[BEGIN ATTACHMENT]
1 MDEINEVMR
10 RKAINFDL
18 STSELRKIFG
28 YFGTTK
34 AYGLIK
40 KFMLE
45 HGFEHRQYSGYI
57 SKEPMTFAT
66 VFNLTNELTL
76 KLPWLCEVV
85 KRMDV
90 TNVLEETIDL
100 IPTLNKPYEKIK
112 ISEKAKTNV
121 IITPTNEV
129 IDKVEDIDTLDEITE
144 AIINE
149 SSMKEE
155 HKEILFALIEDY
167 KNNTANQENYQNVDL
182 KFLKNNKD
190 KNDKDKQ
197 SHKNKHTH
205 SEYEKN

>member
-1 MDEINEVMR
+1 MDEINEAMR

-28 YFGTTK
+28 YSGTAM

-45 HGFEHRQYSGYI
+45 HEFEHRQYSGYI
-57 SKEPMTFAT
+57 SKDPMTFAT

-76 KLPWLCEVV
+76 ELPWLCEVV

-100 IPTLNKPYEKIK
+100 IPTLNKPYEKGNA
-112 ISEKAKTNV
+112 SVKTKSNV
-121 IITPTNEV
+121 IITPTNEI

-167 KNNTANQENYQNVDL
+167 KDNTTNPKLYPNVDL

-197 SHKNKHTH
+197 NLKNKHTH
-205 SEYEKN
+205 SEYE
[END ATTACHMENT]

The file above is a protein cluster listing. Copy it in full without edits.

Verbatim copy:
1 MDEINEVMR
10 RKAINFDL
18 STSELRKIFG
28 YFGTTK
34 AYGLIK
40 KFMLE
45 HGFEHRQYSGYI
57 SKEPMTFAT
66 VFNLTNELTL
76 KLPWLCEVV
85 KRMDV
90 TNVLEETIDL
100 IPTLNKPYEKIK
112 ISEKAKTNV
121 IITPTNEV
129 IDKVEDIDTLDEITE
144 AIINE
149 SSMKEE
155 HKEILFALIEDY
167 KNNTANQENYQNVDL
182 KFLKNNKD
190 KNDKDKQ
197 SHKNKHTH
205 SEYEKN

>member
-1 MDEINEVMR
+1 MDEINEAMR

-28 YFGTTK
+28 YSGTAM

-45 HGFEHRQYSGYI
+45 HEFEHRQYSGYI
-57 SKEPMTFAT
+57 SKDPMTFAT

-76 KLPWLCEVV
+76 ELPWLCEVV

-100 IPTLNKPYEKIK
+100 IPTLNKPYEKGNA
-112 ISEKAKTNV
+112 SVKTKSNV
-121 IITPTNEV
+121 IITPTNEI

-167 KNNTANQENYQNVDL
+167 KDNTTNPKLYPNVDL

-197 SHKNKHTH
+197 NLKNKHTH
-205 SEYEKN
+205 SEYE